By way of example in the operation of the shore-modem interleaver, the memory may be regarded as a table of rows and columns wherein data from an input sequence of data bits is read in row by row, and then read out column by column to produce an output sequence of the data bits. Bits of data which were closely positioned in the input sequence are spread apart in the output sequence. The time durations of the input and the output sequences greatly exceed the handover interval, by way of example, by a factor of 20. Thus, a cluster of original data bits are spread apart in time so that only a small fraction of the cluster of data bits are lost in the handover. Upon receipt of the output sequence of the shore-modem interleaver by the ship-modem interleaver, the ship-modem interleaver operates in the inverse fashion to regenerate the data-bit sequence originally presented to the shore-modem interleaver. In the present example of the 20:1 ratio between sequence duration and handover duration, only 5% of the data bits are lost so that the data represented by the cluster of data bits can be regained by error-correction circuitry following the interleaver of the ship modem.
The store and playback feature is demonstrated for the situation wherein the modem on the shore is receiving a signal via satellite from the modem on the ship. If the ship turns during the transmission, such that is becomes necessary to implement a handover between antennas to avoid blockage of the satellite transmission path by the superstructure of the ship, the transmitting channel of the ship modem is deactivated during a switching of the modem between the antennas in the handover. The shore modem has no advance knowledge of the handover, and attempts to receive data during the handover, even though there is no data or synchronization signals being transmitted from the ship during the handover. However, the ship provides a handover signal which is employed to deactivate the transmission channel of the ship modem prior to and during the handover. This protects the high-power transmission stages of the ship modem during the switching between the antennas.
The invention provides for a continuous flow of data into the demodulation section of the shore modem and during the occurrence of the handover by use of memories located in both the modulation section of the ship modem and in the demodulation section of the shore modem to act as data buffers. During regular transmission of data from the ship modem to the shore modem, prior to the handover, there is an interval of time during which the data is transmitted at a slightly higher rate (higher by approximately 1%, by way of example) that results in a filling of the buffer at the shore modem. Subsequently, during the handover, data continues to be fed out of the buffer into the demodulation circuitry of the shore modem.
At the conclusion of the handover, the flow of data resumes via the satellite so that the demodulation section of the shore modem continues to process received data, such that a user of the data received at the shore modem is unaware that the handover has occurred. The buffer in the modulation section of the ship modem is employed for the reloading of the buffer of the shore modem. This is accomplished by use of the handover signal to direct the buffer to continue receiving ship-side data during the handover, even though the transmission equipment is deactivated, whereby the buffer is filled with data to enable a subsequent refilling of the buffer of the shore modem.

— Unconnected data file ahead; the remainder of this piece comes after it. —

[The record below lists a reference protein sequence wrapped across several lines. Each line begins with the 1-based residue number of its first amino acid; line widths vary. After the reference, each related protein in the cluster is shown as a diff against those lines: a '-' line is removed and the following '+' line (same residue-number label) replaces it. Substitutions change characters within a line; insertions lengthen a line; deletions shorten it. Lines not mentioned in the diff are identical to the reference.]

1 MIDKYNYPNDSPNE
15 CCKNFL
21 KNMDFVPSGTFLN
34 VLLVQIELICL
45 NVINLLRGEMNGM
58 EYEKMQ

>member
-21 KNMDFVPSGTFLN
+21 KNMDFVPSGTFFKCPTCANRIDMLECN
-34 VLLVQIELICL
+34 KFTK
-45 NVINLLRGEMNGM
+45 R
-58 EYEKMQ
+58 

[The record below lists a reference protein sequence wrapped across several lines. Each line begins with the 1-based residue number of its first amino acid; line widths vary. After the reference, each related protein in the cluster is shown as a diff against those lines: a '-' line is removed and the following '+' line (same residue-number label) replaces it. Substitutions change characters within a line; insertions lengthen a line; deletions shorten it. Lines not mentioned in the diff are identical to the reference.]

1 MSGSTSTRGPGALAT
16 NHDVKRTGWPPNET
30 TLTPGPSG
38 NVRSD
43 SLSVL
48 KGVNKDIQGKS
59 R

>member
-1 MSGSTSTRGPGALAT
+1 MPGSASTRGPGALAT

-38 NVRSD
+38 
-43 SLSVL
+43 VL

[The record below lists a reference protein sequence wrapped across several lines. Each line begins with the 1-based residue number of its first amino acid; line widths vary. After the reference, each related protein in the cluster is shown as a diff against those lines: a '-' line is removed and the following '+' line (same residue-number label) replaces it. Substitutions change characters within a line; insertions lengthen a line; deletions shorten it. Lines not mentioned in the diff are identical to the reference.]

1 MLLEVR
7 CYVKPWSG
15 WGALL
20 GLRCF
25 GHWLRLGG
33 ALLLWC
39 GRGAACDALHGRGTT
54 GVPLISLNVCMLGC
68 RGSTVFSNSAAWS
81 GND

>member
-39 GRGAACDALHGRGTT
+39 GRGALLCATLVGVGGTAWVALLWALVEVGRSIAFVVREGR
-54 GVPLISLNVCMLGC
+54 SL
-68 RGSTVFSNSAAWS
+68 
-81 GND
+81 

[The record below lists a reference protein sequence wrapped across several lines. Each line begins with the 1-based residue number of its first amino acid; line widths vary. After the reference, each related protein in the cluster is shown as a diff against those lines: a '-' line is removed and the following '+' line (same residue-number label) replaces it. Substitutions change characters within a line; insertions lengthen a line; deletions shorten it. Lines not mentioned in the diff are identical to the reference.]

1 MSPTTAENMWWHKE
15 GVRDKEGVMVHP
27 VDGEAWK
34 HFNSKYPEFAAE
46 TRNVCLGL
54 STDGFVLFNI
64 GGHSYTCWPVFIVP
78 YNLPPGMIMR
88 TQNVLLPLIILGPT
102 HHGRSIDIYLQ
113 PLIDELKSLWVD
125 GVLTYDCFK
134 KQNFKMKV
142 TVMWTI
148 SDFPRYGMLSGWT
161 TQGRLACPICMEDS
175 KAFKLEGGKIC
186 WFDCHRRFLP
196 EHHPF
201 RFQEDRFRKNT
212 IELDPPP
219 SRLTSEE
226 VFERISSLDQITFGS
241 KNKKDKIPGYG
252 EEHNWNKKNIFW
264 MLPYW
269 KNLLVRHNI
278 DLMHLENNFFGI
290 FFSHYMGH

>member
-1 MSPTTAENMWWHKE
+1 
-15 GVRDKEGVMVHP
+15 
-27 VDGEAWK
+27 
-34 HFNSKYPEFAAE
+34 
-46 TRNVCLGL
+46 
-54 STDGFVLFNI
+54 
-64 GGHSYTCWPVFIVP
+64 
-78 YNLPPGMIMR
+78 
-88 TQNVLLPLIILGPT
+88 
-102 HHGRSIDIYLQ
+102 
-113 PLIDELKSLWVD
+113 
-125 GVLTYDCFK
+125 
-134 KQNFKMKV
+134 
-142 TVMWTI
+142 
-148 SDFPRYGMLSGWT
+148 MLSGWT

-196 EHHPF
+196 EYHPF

It is noted also that, while the invention is intended to maintain communication of data during a disruption of a data communication link in the case of a handover, the methodology of the invention can be employed even in the case of disruption due to a cause other than a handover.
The aforementioned aspects and other features of the invention are explained in the following description, taken in connection with the accompanying drawing figures wherein:
DETAILED DESCRIPTION OF THE PREFERRED EMBODIMENT(s)
For purposes of demonstrating a situation in which a path of communication is interrupted, the ship 24 is shown with a superstructure 44 that extends above each of the two antennas 34, 36 wherein one of the antennas 34 is forward of the superstructure 44 and the second of the antennas 36 is aft of the superstructure. In the event that the ship 22 is oriented with a side of the ship facing the satellite 28, then communication by either one of the two antennas 34, 36 with the satellite 28 is possible. However, in the event that the bow 46 of the ship is facing the satellite 28, then the forward antenna 34 can view the satellite 28 while the aft antenna 36 is blocked from view of the satellite 28 by the superstructure 44. Also, in the event that the stern 48 of the ship 24 is facing the satellite 28, then the aft antenna 36 can view the satellite 28 while the forward antenna 34 is blocked from view of the satellite 28 by the superstructure 44.
The modulation circuitry and the encoding circuitry may provide for one or more signaling formats such as, by way of example, CDMA, TDMA, PSK, QAM, Reed Solomon coding, convolutional encoding and Turbo coding. More specifically, such circuitry provides data processing or formatting for error correction and phase ambiguity resolution for multiuser (TDMA, FDMA and CDMA), spread spectrum by direct sequence (DS) or frequency hopped (FH), and modulation/signaling (PSK, QAM, MSK), by way of example.